Foot acknowledged that one may allow a person to die in order to save many more under less strict conditions. Doctors can surely withhold a scarce life-saving drug from one patient when the same dosage will save a greater number of them. Foot argued only that the rules of morally permissible killing place further conditions on the situation of the victim than merely that his death will preserve more life. As she explained further, the asymmetry between the conditions in which it is permissible to withhold aid and to kill is often a function of the relative strictness of positive duties to give aid and negative duties not to injure, a distinction introduced in the previous chapter. On Foot’s estimation, the driver of the runaway trolley may steer it into the one instead of the five for, being faced with a conflict of negative duties (not to kill either set of victims), the only rational action is to inflict the lesser injury. But conflicts between negative and positive duties play differently, she claimed. One may not murder someone even to bring food to one’s starving children—the weightiest of positive duties. The doctors may not murder the healthy homeless man to fulfil their duty to save the five other patients. Where a positive duty is pitted against a negative one not to kill, the negative duty wins out.

In keeping with Foot’s analysis of morally permissible killing, there was evidently far more to the Court of Appeal’s decision in Re A than a simple calculation of how to preserve the most amount of life. These victim-centred considerations were brought into the foreground by the way in which the Court distinguished the historical case R v Dudley & Stephens. There, a necessity defence to murder was withheld from a pair of sailors who, set adrift at sea for twenty days without water or food, killed and cannibalized another member of their party, believing it necessary to preserve their own lives.31 The judge in the case, Lord Coleridge, famously asserted that ‘the temptation to act which existed here was not what the law has ever called necessity’. He reasoned that granting the defence in such circumstances would give rise to a principle which ‘might be made the legal cloak for unbridled passion and atrocious crime’.32 A pressing question in Re A was how Dudley & Stephens differed from the conjoined twins scenario. Brooke LJ regarded the earlier decision as authority for the law’s ‘disapproval of the idea that in order to save himself a man is entitled to deprive another of the place of safety he has already secured for himself.’33 Put otherwise, it was the feature of choosing a victim—choosing whom to cannibalize for the sustenance of the others—a victim who, moreover, was not necessarily destined to die soon, which placed an act of intentional killing firmly out of reach of the necessity defence.[9] [10]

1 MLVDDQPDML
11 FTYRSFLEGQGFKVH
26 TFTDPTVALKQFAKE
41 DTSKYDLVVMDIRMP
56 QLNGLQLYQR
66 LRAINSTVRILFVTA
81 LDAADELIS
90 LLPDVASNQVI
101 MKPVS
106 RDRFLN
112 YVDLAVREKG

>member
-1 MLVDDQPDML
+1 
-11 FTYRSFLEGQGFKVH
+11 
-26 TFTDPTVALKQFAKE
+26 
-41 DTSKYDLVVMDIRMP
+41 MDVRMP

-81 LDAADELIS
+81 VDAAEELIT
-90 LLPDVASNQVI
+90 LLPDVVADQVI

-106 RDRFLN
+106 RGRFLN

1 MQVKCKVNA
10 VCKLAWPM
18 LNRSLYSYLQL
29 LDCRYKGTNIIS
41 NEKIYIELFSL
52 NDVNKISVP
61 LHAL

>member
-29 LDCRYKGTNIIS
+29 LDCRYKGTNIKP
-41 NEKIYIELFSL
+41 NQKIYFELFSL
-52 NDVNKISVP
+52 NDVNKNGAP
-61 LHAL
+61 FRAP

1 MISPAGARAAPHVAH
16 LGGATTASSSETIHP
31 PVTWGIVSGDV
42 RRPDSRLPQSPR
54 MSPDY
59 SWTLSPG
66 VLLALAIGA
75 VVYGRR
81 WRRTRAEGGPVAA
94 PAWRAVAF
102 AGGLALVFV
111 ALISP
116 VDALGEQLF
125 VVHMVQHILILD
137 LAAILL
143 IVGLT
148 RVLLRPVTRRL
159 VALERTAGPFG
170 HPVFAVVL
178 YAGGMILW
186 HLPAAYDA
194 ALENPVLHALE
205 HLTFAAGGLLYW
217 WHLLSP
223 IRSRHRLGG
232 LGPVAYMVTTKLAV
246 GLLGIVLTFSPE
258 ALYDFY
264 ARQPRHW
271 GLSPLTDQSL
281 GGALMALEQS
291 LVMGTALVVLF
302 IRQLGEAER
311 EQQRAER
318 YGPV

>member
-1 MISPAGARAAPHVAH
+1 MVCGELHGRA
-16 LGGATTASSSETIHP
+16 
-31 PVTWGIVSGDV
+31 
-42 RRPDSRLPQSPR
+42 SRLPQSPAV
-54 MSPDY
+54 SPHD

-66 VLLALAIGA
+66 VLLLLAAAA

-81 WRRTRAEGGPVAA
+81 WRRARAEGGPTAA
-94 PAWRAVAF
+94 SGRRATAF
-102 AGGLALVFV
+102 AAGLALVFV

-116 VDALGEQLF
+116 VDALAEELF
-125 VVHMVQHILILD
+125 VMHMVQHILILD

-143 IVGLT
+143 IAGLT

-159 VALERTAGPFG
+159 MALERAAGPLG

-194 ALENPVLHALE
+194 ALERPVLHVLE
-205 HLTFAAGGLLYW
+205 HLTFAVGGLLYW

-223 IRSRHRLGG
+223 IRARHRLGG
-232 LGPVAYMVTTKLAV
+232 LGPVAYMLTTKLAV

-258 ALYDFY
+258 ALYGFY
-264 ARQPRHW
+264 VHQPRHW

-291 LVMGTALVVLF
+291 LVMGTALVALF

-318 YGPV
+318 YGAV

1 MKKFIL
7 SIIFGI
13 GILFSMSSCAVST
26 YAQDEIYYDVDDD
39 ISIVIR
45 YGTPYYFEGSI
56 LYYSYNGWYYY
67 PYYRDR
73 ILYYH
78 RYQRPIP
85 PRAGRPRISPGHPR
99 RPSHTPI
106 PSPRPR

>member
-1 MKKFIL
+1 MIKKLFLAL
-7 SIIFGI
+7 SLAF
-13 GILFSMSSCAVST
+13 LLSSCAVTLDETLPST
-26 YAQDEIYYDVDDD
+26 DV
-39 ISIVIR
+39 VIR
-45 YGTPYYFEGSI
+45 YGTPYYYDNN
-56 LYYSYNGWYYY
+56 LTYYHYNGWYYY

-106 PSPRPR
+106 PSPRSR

In this respect, Mary’s terminal condition distinguished Re A from Dudley & Stephens. Mary was, unfortunately, doomed to die soon in any eventuality.35 This took the choice of whom to save out of the doctors’ hands. Nature had individuated Mary as the only twin whose death could result in the most life, and Jodie was the only twin that could be saved. In stark contrast, the sailors in Dudley & Stephens chose from a number of candidates (themselves included) whom to sacrifice to save the rest. The law’s conclusion that they were not entitled to do so made it abundantly clear that the ‘lesser of two evils’ defence will not countenance the destruction of a person who, apart from the choice to kill her, may well have survived. Given his distinguishing of Dudley & Stephens on this basis, it can be deduced that an action to avoid ‘inevitable and irreparable evil’ according to Brooke LJ’s test would not have included the killing of one of the twins if there were any choice over whom to kill. This would have been so where killing Mary could save Jodie, but where killing Jodie might equally save Mary. In this situation, making a choice one way or the other meets the proportionality constraint of the necessity doctrine, since it is the only way to save the most amount of life (one twin rather than no twins). But it will not meet the victim-centred constraints on necessity killing.